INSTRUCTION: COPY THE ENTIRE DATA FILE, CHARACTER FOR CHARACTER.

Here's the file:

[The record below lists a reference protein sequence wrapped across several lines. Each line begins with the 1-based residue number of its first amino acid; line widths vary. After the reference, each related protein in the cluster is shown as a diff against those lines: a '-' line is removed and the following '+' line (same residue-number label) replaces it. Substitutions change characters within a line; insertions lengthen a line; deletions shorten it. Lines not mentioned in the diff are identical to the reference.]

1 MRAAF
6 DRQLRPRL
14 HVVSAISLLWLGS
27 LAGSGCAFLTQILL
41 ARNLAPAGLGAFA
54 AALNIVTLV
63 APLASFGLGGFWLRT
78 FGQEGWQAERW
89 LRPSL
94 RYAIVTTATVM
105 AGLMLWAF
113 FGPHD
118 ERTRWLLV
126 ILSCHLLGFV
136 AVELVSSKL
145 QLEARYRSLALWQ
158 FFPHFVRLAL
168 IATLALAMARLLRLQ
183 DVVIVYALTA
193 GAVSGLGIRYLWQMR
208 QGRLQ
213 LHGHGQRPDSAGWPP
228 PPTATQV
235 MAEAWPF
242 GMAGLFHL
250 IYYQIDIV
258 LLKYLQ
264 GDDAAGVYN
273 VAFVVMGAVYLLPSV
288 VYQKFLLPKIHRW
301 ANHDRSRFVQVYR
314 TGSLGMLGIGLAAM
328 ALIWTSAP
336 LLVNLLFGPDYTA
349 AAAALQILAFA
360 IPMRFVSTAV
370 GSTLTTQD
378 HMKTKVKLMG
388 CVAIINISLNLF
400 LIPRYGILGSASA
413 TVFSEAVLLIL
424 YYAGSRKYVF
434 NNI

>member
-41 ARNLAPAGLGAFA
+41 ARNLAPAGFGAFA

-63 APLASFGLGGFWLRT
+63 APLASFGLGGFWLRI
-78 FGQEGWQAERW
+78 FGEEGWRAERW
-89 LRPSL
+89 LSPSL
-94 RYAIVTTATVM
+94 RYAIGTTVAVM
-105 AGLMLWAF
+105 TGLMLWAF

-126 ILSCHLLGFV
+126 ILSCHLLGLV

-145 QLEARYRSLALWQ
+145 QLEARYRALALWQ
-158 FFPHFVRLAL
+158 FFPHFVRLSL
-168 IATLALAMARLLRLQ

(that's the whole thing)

[The record below lists a reference protein sequence wrapped across several lines. Each line begins with the 1-based residue number of its first amino acid; line widths vary. After the reference, each related protein in the cluster is shown as a diff against those lines: a '-' line is removed and the following '+' line (same residue-number label) replaces it. Substitutions change characters within a line; insertions lengthen a line; deletions shorten it. Lines not mentioned in the diff are identical to the reference.]

1 MRAAF
6 DRQLRPRL
14 HVVSAISLLWLGS
27 LAGSGCAFLTQILL
41 ARNLAPAGLGAFA
54 AALNIVTLV
63 APLASFGLGGFWLRT
78 FGQEGWQAERW
89 LRPSL
94 RYAIVTTATVM
105 AGLMLWAF
113 FGPHD
118 ERTRWLLV
126 ILSCHLLGFV
136 AVELVSSKL
145 QLEARYRSLALWQ
158 FFPHFVRLAL
168 IATLALAMARLLRLQ
183 DVVIVYALTA
193 GAVSGLGIRYLWQMR
208 QGRLQ
213 LHGHGQRPDSAGWPP
228 PPTATQV
235 MAEAWPF
242 GMAGLFHL
250 IYYQIDIV
258 LLKYLQ
264 GDDAAGVYN
273 VAFVVMGAVYLLPSV
288 VYQKFLLPKIHRW
301 ANHDRSRFVQVYR
314 TGSLGMLGIGLAAM
328 ALIWTSAP
336 LLVNLLFGPDYTA
349 AAAALQILAFA
360 IPMRFVSTAV
370 GSTLTTQD
378 HMKTKVKLMG
388 CVAIINISLNLF
400 LIPRYGILGSASA
413 TVFSEAVLLIL
424 YYAGSRKYVF
434 NNI

>member
-41 ARNLAPAGLGAFA
+41 ARNLAPAGFGAFA

-63 APLASFGLGGFWLRT
+63 APLASFGLGGFWLRI
-78 FGQEGWQAERW
+78 FGEEGWRAERW
-89 LRPSL
+89 LSPSL
-94 RYAIVTTATVM
+94 RYAIGTTVAVM
-105 AGLMLWAF
+105 TGLMLWAF

-126 ILSCHLLGFV
+126 ILSCHLLGLV

-145 QLEARYRSLALWQ
+145 QLEARYRALALWQ
-158 FFPHFVRLAL
+158 FFPHFVRLSL
-168 IATLALAMARLLRLQ